Jumat, 31 Juli 2009

Fear and Trembling

Fear and Trembling

By Don Walker basileia2009@yahoo.com

“Work out your own salvation with fear and trembling, for it is God who works in you, both to will and to work for His good pleasure (Phil.2:12-13).
The Greek word we have translated as "work out" is an intensive form of the word for work or labor. It means to work at something thoroughly, to bring something to full and complete conclusion, and so has the idea of accomplish or to bring something about. It could be used to describe the work of the farmer who works through the year to bring seeds to their full harvest.

Here in our text it means that we work out our salvation to the fullest in every area of life leaving no stone unturned. It means that we do not grow slack or stop half way, keep going until all that Christ died to achieve has been worked in you.
It should be noted that this is not speaking of working for salvation! It is written to those who are believers and now are to work out the life that has been planted in them. This is perfectly described by Paul in Ephesians 2.8-10. "For by grace you have been saved through faith, and that not of yourselves; it is the gift of God, not of works, lest anyone should boast. For we are His workmanship, created in Christ Jesus for good works, which God prepared beforehand that we should walk in them."

Salvation is gift from beginning to end received through the faith. But the result is the Holy Spirit recreating and fitting us to walk in good works. Not saved by good works, but saved to do them. It should be noted that "good works" are in fact "God works" that are performed from the life of God within us.

An Old Testament expression that Paul uses is “fear and trembling”. It describes great weakness, the sense of inability and the total lack of confidence in and distrust we have of our own flesh. For example, if all we have is our own human ability the prospect of loving of one another with the love of God is terrifying to contemplate. When we consider our natural resources of love we shrink away from the task with fear and trembling. It is the response of the person who truly understands the words of Jesus when He said, "without Me you can do nothing" (John 15:5).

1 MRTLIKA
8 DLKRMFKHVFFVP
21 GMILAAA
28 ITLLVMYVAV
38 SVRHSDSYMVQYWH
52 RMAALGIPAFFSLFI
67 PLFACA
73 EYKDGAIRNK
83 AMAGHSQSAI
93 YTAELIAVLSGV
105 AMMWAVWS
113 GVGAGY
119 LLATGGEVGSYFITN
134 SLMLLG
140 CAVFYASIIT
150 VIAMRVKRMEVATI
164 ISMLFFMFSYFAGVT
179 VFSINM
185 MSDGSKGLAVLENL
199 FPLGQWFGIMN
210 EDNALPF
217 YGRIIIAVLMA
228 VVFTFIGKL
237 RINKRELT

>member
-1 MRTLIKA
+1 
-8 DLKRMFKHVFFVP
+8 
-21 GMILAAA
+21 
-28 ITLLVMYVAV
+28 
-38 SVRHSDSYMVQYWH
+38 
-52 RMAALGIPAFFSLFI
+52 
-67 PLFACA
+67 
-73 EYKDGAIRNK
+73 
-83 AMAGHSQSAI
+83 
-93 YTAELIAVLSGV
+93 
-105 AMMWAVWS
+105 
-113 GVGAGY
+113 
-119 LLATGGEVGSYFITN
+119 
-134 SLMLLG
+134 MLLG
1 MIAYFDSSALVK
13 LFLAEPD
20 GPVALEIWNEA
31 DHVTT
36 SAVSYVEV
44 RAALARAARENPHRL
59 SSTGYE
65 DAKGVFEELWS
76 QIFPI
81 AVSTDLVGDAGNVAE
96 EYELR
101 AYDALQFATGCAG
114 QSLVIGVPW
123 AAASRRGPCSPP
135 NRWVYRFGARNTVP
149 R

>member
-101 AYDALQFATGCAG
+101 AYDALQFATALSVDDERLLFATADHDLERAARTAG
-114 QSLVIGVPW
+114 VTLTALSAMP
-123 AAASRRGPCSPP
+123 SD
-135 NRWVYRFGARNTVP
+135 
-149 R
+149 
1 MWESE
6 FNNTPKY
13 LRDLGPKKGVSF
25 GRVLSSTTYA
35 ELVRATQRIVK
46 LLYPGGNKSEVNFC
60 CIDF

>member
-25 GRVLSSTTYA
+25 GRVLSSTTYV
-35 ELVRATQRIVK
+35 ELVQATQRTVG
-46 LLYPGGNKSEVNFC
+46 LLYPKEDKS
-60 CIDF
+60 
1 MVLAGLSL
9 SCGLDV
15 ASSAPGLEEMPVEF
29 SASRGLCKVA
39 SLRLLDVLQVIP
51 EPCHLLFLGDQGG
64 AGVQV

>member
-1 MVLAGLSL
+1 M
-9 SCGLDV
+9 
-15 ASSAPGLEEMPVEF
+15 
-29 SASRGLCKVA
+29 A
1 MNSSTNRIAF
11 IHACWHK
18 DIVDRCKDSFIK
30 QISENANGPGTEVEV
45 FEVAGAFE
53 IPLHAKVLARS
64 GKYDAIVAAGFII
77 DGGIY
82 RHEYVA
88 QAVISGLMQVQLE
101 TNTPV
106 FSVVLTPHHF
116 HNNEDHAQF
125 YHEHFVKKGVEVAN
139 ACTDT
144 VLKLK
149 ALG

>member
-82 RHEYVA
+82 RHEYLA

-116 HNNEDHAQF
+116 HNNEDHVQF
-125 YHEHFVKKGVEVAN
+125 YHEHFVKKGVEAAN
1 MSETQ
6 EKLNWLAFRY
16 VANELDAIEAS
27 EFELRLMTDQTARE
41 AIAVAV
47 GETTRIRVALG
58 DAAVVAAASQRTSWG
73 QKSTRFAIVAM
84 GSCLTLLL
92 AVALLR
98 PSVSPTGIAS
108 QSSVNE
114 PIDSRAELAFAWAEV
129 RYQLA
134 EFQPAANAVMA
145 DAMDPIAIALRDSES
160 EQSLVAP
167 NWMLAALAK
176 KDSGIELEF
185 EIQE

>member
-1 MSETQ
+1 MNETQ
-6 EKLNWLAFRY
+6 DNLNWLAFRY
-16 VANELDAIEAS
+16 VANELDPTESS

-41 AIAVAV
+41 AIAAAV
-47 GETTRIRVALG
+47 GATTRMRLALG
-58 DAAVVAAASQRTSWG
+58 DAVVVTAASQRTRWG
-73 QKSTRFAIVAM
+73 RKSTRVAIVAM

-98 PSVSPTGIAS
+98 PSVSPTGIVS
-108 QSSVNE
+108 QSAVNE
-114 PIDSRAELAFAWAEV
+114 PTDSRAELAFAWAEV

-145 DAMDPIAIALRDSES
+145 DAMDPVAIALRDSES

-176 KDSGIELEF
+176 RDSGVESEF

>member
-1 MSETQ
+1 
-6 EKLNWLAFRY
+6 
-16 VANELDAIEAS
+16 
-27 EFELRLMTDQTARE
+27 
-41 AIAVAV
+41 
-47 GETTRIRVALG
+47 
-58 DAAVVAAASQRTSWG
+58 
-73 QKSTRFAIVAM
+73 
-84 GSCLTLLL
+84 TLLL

It describes the man who must pay his bills but has no money in the bank. He views what he has to do with fear. It fits with the first statement of the beatitudes: "Blessed are the poor in spirit." (Matthew 5:3). A translation that gives the full meaning of the Greek text is, "Blessed are the spiritually bankrupt." i.e. "Blessed are those who tremble when they consider their own resources." True faith begins with a reality check that tells me that in myself I have nothing.

There is urgency to our “working out”; we are dealing with eternal issues. We live on the fragile edge of time; in this lifetime we are called to work out our salvation (Phil. 2:12), and we do not know when we shall be called from this life. The humanistic attitude, acting as if we shall live in this life forever, has crept in among believers. There is little or no thought to the urgency regarding the task that we have been given of working out our salvation now before we stand before the judgment seat of Christ. But when we consider the brevity of our lives, and the fact that right now counts forever, it is a healthy thing to tremble.

We should not look at this reaction as a sign of immaturity, just the opposite. The text indicates that we supposed to feel that way! If we do not feel this way then we must be challenged to think of our selves according to the truth. If we feel that we are “God’s man of faith and power,” we are living in the deceptive illusion of our strength. We loathe our insufficiency and weakness. Our flesh always wants to feel in control and self-sufficient. But to live in the reality of our insufficiency and embrace our weakness, is to understand what Paul meant when he said, "When I am weak, then I am strong" (II Cor. 12:10).

If we do not fear proceeding in our own strength then God will let us “crash and burn” in order to destroy our confidence in ourselves. Our failures are very important to God! We must discover in our experience the inability of our flesh to please God. Our dependence upon Him is of such importance that He would allow us to fall flat on our face in order to know we can do nothing without Him. Such failures therefore become redemptive.

Peter's fall is just this. The arrogant man in the Upper Room is of no use to any one for he is depending only on Peter. Jesus actively allows Satan to “sift him like wheat” in order that all of Peter’s self confidence would be shattered. When it is all over Peter was in a position to strengthen his brothers (See Luke 22:31-34).

Jacob had to wrestle with God and lose in order to become Israel.

Moses was unusable while he trusted in his own ability. Only when he confessed his helplessness, looking upon the task with fear and trembling could God use him.

God will use every situation to bring us to be among the blessed that are poor in spirit. He will use the circumstances of life to strip us of our self sufficiency, our independence, and our self confidence. He wants to bring us to the end of ourselves. He commands us to do what is impossible apart from Him.